SEE HOW MUCH I LOVE YOU by Luis Leante
â€śAnd I know for a fact that the dead donâ€™t come back.â€ť
Review by Guy Savage (MAR 3, 2010)
If you read enough world literature in translation, sooner or later you stumble across some of historyâ€™s dirty little secrets, and this thought came to mind as I read See How Much I Love You by Spanish author, Luis Leante. The novel, which was inspired by a 2005 trip to the Western Sahara, goes back and forth in time from 2000 to the pivotal year of 1975. 1975 was the year of Francoâ€™s death, and while the death of the fascist dictator didnâ€™t exactly unleash worldwide mourning, it did signal tremendous changes for the Western Sahara–Spainâ€™s only African colony.
In the words of Sri Lankan author, Roma Tearne, â€śHas there ever been a country, that once colonized, avoided civil war?â€ť And this quote rings true for yet another civil war in yet another colonized country. Following Francoâ€™s death, the Western Sahara plunged into a civil war with Morocco and Mauritania fighting against the nationalist Saharawi Polisario Front. Decades of fighting carried a heavy cost. The Saharawi population is now decimated and dispersed. In the 1980s, Morocco built a sand and stone wall which is “protected” by more than 5,000,000 landmines. On the west side of the wall or “berm” as itâ€™s called, are some of the Saharawis under Moroccan rule, and on the east side of the wall, are the so-called “liberated zones” (which represent about 1/5 of the Western Sahara), controlled by Polisario military forces. Oh yeah I forgot about the napalm dropped by the Moroccans and the French. All this reminds me of Algeria, so perhaps itâ€™s not too surprising to read that Algeria continues to support the Polisario Front.
See How Much I Love You is not an overtly political novel, but the battle over who controls the Western Sahara and its resources is the backdrop of this tale. In 1974 Spain, the working class Santiago and the upper-class Montse meet and fall in love. When the relationship goes wrong, Santiago, bitter and disillusioned joins the army and then volunteers for the foreign legion in the Sahara. Meanwhile Montse continues the expected course of her life–eventually becoming a successful doctor, married to a highly-regarded and, as it turns out, philandering cardiologist.
Twenty-six years later, now middle aged, divorced and depressed, Montse carries on with her life. While sheâ€™s successful professionally, her bleak personal life is non-existent. Sheâ€™s long since forgotten her youthful passion for Santiago, but then fate intervenes one evening. A badly injured woman arrives by ambulance at the hospital where Montse works. Although the woman dies, she leaves behind a handful of tattered photographs, and in one of the photos, Montse recognizes Santiago. The photograph shows Santiago â€śdressed like Lawrence of Arabia, with a long white tunic and a dark turban, undone and handing loose over his shoulders.â€ť The photograph is dated 1976, and yet Montse was told that Santiago was killed in the Sahara during the 1975 Marcha Verde (Green March).
Part of the tale is set in 1975 and follows Santiagoâ€™s alienation from the actions of his fellow soldiers along with his growing affection for and identification with the native Saharawi people. The rest of the story follows Montse and her journey in 2000 across the Western Sahara to discover the truth about what happened to Santiago. This unforgettable, dangerous quest leads her not only to the truth about Santiago, but also leads to the truth about Spainâ€™s past. Both Santiago and Montseâ€™s lives are permanently affected by the results of Spainâ€™s colonial ventures long after the Western Sahara has stopped being an “issue” for Spain. Santiago is sucked into the moral quagmire in 1975, but Montseâ€™s awakening occurs in 2000 in a country still wrecked by the fallout of a long-fought civil war. Montseâ€™s complete ignorance of Spainâ€™s role in the Western Sahara reflects societyâ€™s collective ignorance of closet wars fought on distant shores.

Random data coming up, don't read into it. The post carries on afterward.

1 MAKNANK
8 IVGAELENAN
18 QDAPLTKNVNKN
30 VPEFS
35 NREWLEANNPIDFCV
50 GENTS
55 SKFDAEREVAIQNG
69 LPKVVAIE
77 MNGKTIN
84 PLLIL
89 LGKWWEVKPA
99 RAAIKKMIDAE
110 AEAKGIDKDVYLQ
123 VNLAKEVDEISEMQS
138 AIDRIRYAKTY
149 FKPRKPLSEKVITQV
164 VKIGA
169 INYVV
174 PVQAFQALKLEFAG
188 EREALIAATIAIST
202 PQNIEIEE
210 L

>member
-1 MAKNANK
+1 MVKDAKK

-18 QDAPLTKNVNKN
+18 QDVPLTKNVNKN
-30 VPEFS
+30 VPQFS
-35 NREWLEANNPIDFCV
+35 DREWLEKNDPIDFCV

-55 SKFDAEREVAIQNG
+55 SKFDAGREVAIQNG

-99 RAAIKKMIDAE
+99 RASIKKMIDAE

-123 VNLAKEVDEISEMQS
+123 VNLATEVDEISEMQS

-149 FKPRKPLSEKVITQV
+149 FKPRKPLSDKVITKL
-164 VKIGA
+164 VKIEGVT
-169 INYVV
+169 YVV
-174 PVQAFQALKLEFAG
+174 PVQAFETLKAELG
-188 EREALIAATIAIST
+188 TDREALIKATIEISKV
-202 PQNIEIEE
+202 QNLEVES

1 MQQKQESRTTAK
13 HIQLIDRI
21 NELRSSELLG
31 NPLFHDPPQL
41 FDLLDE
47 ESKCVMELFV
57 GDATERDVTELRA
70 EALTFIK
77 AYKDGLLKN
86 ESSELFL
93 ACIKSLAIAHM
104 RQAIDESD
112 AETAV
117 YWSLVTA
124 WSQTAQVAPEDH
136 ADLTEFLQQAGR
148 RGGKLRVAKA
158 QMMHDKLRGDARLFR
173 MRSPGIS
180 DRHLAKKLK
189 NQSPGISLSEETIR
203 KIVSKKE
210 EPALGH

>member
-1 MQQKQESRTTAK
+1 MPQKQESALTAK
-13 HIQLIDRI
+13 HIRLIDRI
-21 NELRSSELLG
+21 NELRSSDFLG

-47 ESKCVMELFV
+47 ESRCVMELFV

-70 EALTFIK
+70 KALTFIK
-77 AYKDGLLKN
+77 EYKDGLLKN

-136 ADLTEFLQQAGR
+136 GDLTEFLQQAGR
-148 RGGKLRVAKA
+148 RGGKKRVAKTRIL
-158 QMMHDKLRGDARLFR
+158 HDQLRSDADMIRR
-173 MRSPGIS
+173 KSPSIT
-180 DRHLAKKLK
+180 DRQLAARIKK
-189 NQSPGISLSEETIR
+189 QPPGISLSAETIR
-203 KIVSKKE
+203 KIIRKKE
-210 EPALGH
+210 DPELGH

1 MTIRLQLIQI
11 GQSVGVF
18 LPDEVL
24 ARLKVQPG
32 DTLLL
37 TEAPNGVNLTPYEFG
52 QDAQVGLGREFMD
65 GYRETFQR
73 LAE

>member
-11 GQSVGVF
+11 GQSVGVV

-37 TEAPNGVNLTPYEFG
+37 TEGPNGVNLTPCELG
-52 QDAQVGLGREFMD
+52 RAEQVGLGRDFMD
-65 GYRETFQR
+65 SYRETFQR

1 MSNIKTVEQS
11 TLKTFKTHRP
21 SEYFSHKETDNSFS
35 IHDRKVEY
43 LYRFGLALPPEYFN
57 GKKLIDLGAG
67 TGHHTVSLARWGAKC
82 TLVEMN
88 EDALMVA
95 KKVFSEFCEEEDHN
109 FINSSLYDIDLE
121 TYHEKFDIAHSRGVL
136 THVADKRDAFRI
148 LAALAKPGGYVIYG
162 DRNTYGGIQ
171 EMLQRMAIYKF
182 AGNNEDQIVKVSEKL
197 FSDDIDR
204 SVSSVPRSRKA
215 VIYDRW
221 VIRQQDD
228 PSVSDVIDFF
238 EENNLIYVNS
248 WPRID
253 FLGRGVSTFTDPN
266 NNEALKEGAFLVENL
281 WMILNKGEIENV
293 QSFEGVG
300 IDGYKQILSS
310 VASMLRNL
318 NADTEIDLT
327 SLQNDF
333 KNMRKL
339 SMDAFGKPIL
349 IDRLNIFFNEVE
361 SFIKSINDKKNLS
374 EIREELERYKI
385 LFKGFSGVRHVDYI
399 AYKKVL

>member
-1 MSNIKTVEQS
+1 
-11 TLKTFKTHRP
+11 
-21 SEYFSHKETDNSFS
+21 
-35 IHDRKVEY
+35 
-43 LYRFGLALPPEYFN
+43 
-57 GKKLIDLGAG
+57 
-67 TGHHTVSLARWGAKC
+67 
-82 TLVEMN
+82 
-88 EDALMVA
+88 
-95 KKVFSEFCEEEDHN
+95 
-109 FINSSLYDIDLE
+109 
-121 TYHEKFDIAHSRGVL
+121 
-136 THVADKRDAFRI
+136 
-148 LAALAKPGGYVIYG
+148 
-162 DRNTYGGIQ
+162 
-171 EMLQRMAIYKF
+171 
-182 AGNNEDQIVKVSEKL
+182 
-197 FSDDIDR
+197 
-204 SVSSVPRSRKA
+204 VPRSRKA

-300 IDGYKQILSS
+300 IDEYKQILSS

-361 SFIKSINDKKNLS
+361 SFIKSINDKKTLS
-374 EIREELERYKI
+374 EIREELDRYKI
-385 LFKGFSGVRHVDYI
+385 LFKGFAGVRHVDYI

In spite of its title, See How Much I Love You is not a love story. Montse is driven to discover the truth about Santiago not from any misplaced notions of excavating romance, but from a deep-seated need to discover the truth about her past, Santiagoâ€™s fate and also just what really took place in 1975. Those who decide to read this thought-provoking, serious novel would be well advised to read the background information at the end of the book first. Written by Danielle Smith, the founding director of Sandblast, a London-based charity which supports the Saharawi cause, this background clarifies some of the historical information that may be necessary for many readers. The novel covers a great deal of political territory–Santiago in 1975 Western Sahara, and Montse in 2000 traveling across some very harsh remote territory with various groups with various political (and criminal) intentions scattered throughout the region. Reading the background information prior to beginning the novel helps put the story in perspective and avoids confusion. For those readers who want their fiction to carry a serious political or social bite, then See How Much I Love You is recommended.
|AMAZON READER RATING:||from 3 readers|
|PUBLISHER:||Marion Boyars Publishers Ltd (January 1, 2010)|
|AMAZON PAGE:||See How Much I Love You|
|AUTHOR WEBSITE:||Literature Fest onÂ Luis Leante|
|MORE ON MOSTLYFICTION:||Another Spanish author we like:|
- Camino del jueves rojo (1983)
- El Ăşltimo viaje de EfraĂn y otros relatos (1987)
- El criador de canarios (1996)
- Paisaje con rĂo y Baracoa
de fondo (1997)
- Academia Europa (2003)
- Mira si yo te querrĂ© (2007) (See How Much I Love You January 2010)
- Liebst Du mich (2009)
- La Luna roja (2009)